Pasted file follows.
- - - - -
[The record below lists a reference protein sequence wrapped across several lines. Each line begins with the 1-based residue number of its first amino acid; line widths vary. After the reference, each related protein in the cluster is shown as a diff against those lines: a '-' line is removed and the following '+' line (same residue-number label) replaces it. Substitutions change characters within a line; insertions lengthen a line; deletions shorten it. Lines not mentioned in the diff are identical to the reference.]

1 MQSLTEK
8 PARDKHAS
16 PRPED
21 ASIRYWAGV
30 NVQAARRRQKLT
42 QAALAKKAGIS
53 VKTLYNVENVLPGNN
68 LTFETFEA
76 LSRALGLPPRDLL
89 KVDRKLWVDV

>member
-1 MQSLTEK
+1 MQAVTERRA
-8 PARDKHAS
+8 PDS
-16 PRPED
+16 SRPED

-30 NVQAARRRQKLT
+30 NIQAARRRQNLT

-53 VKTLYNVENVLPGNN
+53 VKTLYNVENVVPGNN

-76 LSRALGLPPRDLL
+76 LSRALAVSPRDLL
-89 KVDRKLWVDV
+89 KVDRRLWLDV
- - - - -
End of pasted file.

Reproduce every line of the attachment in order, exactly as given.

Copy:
[The record below lists a reference protein sequence wrapped across several lines. Each line begins with the 1-based residue number of its first amino acid; line widths vary. After the reference, each related protein in the cluster is shown as a diff against those lines: a '-' line is removed and the following '+' line (same residue-number label) replaces it. Substitutions change characters within a line; insertions lengthen a line; deletions shorten it. Lines not mentioned in the diff are identical to the reference.]

1 MQSLTEK
8 PARDKHAS
16 PRPED
21 ASIRYWAGV
30 NVQAARRRQKLT
42 QAALAKKAGIS
53 VKTLYNVENVLPGNN
68 LTFETFEA
76 LSRALGLPPRDLL
89 KVDRKLWVDV

>member
-1 MQSLTEK
+1 MQAVTERRA
-8 PARDKHAS
+8 PDS
-16 PRPED
+16 SRPED

-30 NVQAARRRQKLT
+30 NIQAARRRQNLT

-53 VKTLYNVENVLPGNN
+53 VKTLYNVENVVPGNN

-76 LSRALGLPPRDLL
+76 LSRALAVSPRDLL
-89 KVDRKLWVDV
+89 KVDRRLWLDV